Even in these strange times the church, thanks be to God, is one of the last remaining places where we willingly gather with people who don’t think, look, act, or vote like us. This is true even when we cannot gather in-person because of the pandemic – our online and digital faith community is made of of people we wouldn’t choose to be with on our own!
Church, thanks be to God, is the place where we believe our baptismal identities are more important AND more determinative than the political sign in our yard, on our bumper, or the one we keep incessantly posting about on Facebook.
Church, thanks be to God, is where we are reminded over and over and over again that we worship a crucified God who died for the sins of the world. We worship a King whose kingdom is built not on law and order but on grace and mercy. We worship a Messiah who saves us from ourselves.
Salvation belongs to God alone.
Even though Revelation affirms that all nations, races, creeds, and languages will be present in the eschaton, salvation does not belong to any of them – each of them in some way, shape, or form are and forever will be guilty of promising something to a particular while while damning another.
The Donkey and the Elephant can’t and won’t save us. They exist to instill a sense of fear (and freedom) that isolates us from one another rather than binding us to each other. They attempt to rid us of our baptismal identities by telling us our political identities are more important. They promise a salvation that actually brings division.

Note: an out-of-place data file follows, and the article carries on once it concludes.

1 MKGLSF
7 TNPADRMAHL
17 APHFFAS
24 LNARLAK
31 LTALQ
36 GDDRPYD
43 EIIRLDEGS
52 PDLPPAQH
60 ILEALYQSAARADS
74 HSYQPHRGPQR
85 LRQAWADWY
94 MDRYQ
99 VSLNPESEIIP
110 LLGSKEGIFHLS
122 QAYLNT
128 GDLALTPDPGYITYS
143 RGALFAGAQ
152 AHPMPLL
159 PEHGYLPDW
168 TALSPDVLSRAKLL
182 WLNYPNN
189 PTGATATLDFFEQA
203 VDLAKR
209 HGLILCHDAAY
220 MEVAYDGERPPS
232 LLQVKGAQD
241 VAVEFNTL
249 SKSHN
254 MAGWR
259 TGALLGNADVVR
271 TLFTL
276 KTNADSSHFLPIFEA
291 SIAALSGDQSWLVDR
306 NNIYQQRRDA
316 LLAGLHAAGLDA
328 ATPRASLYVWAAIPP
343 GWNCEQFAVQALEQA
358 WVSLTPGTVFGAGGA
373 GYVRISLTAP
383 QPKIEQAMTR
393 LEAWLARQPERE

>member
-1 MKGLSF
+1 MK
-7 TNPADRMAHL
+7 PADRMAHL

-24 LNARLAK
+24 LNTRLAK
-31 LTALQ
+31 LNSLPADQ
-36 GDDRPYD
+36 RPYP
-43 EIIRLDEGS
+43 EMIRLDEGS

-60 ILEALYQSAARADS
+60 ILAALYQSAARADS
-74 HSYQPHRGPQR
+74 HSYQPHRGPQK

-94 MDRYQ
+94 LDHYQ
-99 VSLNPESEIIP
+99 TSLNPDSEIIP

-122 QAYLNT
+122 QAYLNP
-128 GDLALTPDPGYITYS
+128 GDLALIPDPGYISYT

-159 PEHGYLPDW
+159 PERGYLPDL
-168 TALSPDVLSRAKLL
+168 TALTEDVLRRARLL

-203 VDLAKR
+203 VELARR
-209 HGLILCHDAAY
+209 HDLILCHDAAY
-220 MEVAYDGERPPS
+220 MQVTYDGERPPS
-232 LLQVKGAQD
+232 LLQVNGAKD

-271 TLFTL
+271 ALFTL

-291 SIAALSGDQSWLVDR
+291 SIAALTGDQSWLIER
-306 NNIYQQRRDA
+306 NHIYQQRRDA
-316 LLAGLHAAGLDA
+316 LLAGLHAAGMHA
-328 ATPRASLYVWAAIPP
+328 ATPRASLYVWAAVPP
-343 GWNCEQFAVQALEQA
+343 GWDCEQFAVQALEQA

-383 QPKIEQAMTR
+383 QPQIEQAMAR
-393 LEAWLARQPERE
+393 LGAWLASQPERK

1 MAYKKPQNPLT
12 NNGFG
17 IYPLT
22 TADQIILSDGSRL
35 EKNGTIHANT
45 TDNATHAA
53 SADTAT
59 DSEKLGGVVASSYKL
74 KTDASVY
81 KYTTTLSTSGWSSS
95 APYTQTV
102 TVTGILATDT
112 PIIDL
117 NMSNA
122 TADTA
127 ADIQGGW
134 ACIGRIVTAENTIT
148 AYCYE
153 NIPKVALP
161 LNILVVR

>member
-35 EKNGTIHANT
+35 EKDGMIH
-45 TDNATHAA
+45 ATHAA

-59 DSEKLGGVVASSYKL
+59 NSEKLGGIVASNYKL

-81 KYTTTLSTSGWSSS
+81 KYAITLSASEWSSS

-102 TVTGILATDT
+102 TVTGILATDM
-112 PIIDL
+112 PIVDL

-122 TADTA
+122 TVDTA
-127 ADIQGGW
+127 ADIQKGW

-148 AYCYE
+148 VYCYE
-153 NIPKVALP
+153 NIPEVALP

But the Lamb of God is different. Jesus reigns for us and in spite of us. The Lord is king; let the peoples tremble! He sits enthroned upon the cherubim; let the earth quake!
This week on the Strangely Warmed podcast I speak with Brian Johnson about the readings for the 20th Sunday After Pentecost [A] (Exodus 33.12-23, Psalm 99, 1 Thessalonians 1.1-10, Matthew 22.15-22). Brian serves at Haymarket Church in Haymarket, VA. Our conversation covers a range of topics including TNG, immutability, puppy dogs Jesus, James Cone, defined justice, discipleship as imitation, taxes, the drug of political affiliation, and space communism. If you would like to listen to the episode or subscribe to the podcast you can do so here: The Great And Terrible Mystery